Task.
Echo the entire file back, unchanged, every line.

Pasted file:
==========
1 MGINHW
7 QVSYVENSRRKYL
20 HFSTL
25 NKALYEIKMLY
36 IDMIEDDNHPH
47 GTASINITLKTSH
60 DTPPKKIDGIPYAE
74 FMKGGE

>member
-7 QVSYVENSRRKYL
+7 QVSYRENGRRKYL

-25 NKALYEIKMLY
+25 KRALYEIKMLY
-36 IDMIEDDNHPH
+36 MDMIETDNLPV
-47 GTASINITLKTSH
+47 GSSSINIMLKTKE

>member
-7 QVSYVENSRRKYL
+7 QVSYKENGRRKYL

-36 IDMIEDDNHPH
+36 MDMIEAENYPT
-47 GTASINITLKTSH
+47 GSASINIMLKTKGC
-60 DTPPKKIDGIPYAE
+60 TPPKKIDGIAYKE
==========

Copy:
1 MGINHW
7 QVSYVENSRRKYL
20 HFSTL
25 NKALYEIKMLY
36 IDMIEDDNHPH
47 GTASINITLKTSH
60 DTPPKKIDGIPYAE
74 FMKGGE

>member
-7 QVSYVENSRRKYL
+7 QVSYRENGRRKYL

-25 NKALYEIKMLY
+25 KRALYEIKMLY
-36 IDMIEDDNHPH
+36 MDMIETDNLPV
-47 GTASINITLKTSH
+47 GSSSINIMLKTKE

>member
-7 QVSYVENSRRKYL
+7 QVSYKENGRRKYL

-36 IDMIEDDNHPH
+36 MDMIEAENYPT
-47 GTASINITLKTSH
+47 GSASINIMLKTKGC
-60 DTPPKKIDGIPYAE
+60 TPPKKIDGIAYKE